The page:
Met cop Wayne Couzens pleads not guilty to four charges of indecent exposure including flashing at McDonald’s drive-thru just 72 hours before he murdered

  • Couzens appeared in court charged with four counts of indecent exposure 
  • He allegedly flashed his genitals between January 22 and February 27 last year 
  • Couzens is currently serving life sentence for killing of Sarah Everard 

Sarah Everard‘s killer Wayne Couzens today pleaded not guilty to four flashing offences where he exposed his genitals at a McDonald’s drive thru – including once just days before he wielded his warrant card to abduct the marketing executive using Covid-19 lockdown laws.

The former police officer 49, is serving a whole-life sentence for the kidnap, rape and murder of 33-year-old Ms Everard in March last year, when he was a serving in the Met.

Four incidents of alleged exposure are said to have taken place earlier that year in Swanley, Kent, at the McDonald’s on the A20.

This morning, Couzens, from Deal in Kent, appeared at the Old Bailey by video link from HMP Frankland prison in Durham.

Wearing a grey sweatshirt, white-bearded Couzens initially spoke to confirm his identity to Judge Mark Lucraft QC.

During the hearing, Couzens, a former armed officer with the Met’s Parliamentary and Diplomatic Protection Command, denied four charges of exposure.

The charges state he allegedly ‘intentionally exposed his genitals intending that someone would see them and be caused alarm and distress’.

The incidents are alleged to have taken place on four occasions in Swanley, Kent, between January 22 and February 1 2021, January 30 and February 6, on February 14 and February 27.

Couzens will now face trial later this year. 

Wayne Couzens today denied repeatedly exposing himself to members of the public in the weeks before Sarah Everard was murdered

A bearded Couzens, wearing a grey jumper, appeared by video-link from HMP Frankland today (left). He then denied repeatedly exposing himself to members of the public in the weeks before Sarah Everard was murdered

Ex-Met Police constable Couzens was handed a whole-life term last year for the rape and murder of 33-year-old Sarah Everard (pictured) after he abducted her in south London on March 3 2021

Ex-Met Police constable Couzens was handed a whole-life term last year for the rape and murder of 33-year-old Sarah Everard (pictured) after he abducted her in south London on March 3 2021

Judge Lucraft set a timetable for the case with further hearings due to take place at the Old Bailey over three days from November 1.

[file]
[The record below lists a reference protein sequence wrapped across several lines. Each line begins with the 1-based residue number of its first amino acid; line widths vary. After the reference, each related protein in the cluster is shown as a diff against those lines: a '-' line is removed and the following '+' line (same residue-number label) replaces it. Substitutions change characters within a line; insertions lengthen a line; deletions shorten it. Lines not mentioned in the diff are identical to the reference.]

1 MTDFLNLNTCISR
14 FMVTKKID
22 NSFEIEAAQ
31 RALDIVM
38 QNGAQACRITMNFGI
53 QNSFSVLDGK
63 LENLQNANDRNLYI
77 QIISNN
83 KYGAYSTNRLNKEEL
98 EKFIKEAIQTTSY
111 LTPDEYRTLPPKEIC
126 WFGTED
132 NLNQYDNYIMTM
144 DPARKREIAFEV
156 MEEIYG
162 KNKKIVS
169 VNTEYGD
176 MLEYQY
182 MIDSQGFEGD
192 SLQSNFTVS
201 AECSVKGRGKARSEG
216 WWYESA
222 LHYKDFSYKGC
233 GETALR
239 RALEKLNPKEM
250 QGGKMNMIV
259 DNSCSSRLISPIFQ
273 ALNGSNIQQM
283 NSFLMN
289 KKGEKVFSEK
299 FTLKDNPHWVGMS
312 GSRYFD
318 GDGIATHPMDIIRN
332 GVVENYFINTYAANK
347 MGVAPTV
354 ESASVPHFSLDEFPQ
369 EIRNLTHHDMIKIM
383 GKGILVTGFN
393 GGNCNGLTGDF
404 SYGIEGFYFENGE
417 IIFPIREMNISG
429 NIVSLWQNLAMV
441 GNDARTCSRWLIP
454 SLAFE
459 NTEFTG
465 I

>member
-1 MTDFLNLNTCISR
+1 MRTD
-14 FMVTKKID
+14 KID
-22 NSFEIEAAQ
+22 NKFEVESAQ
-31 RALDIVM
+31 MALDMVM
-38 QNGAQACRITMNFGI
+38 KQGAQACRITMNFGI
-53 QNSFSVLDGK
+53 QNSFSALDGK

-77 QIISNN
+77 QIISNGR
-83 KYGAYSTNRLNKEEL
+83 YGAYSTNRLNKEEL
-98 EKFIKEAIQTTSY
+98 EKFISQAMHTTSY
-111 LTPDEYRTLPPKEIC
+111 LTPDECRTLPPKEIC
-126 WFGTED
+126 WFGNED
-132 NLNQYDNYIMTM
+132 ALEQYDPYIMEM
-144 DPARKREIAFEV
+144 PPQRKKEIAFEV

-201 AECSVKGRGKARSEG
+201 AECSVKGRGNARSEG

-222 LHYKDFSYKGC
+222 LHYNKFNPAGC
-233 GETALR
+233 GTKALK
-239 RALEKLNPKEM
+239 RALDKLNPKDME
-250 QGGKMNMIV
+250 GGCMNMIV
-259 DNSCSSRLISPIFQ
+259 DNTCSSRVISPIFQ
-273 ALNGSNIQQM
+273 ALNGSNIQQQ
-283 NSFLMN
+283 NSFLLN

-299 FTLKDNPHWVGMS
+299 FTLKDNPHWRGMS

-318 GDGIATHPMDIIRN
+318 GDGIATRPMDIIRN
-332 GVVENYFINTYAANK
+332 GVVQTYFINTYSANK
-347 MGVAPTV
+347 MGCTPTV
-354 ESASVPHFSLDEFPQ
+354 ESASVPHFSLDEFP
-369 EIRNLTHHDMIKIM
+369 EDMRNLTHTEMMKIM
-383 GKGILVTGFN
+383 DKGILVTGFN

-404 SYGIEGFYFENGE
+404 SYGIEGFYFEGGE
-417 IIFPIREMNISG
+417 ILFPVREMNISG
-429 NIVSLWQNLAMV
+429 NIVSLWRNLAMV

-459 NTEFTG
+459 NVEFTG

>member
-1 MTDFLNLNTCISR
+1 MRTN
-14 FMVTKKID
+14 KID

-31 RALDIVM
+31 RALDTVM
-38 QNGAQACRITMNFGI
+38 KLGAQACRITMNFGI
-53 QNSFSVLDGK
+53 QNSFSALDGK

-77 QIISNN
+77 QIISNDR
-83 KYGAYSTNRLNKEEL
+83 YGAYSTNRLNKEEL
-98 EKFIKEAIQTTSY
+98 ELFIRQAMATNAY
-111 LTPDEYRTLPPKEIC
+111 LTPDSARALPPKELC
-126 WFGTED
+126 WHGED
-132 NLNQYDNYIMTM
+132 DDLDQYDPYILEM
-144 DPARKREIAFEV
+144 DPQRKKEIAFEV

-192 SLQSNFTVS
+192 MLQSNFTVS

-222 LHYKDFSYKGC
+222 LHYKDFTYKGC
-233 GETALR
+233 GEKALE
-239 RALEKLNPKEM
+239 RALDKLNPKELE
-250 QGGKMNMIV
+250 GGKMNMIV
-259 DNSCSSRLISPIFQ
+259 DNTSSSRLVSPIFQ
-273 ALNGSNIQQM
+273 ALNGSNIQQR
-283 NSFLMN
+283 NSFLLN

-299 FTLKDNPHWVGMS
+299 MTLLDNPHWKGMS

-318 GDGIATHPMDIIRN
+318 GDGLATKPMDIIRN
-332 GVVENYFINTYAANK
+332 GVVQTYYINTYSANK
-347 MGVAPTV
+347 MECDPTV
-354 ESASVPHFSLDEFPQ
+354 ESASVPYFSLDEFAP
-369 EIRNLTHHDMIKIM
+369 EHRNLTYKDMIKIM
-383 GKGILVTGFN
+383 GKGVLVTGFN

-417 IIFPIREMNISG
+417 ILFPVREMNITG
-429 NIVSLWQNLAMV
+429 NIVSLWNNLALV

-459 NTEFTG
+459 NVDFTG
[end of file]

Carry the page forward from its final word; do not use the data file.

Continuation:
Prosecutor Tom Little QC observed: ‘With no allocated trial judge at the moment it is not possible to even provisionally fix a trial date given the circumstances.’

Couzens, a former armed officer with Scotland Yard's Parliamentary and Diplomatic Protection Command, faces four charges of allegedly 'intentionally exposed his genitals intending that someone would see them and be caused alarm and distress'

Couzens, a former armed officer with Scotland Yard’s Parliamentary and Diplomatic Protection Command, faces four charges of allegedly ‘intentionally exposed his genitals intending that someone would see them and be caused alarm and distress’ 

Judge Lucraft confirmed that the moment a decision was made on who would try the case, all parties would be informed and efforts made to set a trial date.

The case had been sent to the Old Bailey last month following a hearing at Westminster Magistrates’ Court.

Chief Magistrate Paul Goldspring had said the case was suitable for trial at the magistrates’ court but Couzens opted for it to be heard at a Crown Court.

The allegations of indecent exposure were made to Scotland Yard on February 28, but no arrests were made. 

Scotland Yard previously said the McDonald’s allegations were ‘allocated for investigation’ but ‘by the time of Sarah’s abduction it was not concluded’. It then referred itself to the Independent Office for Police Conduct (IOPC) over how it handled the case. 

The watchdog last year launched an investigation into officers for possible misconduct over the failure to identify Couzens. 

MailOnline revealed that the IOPC was preparing to publish its findings on whether Scotland Yard could have stopped Couzens before he murdered Miss Everard ‘next month’. A source told the website that just two of the four alleged incidents were referred to the IOPC.

The decision to charge Couzens means that the watchdog’s findings now must be placed on hold until the conclusion of his trial.

The source added: ‘It begs the question: Why did the Metropolitan Police only refer two of the four alleged incidents?’.

Scotland Yard declined to comment when approached for comment.

Couzens showed Miss Everard his warrant card to force her into his car as part of a fake Covid arrest in March 2021. He then used his Met-issued equipment to handcuff her before strangling her with his police belt. 

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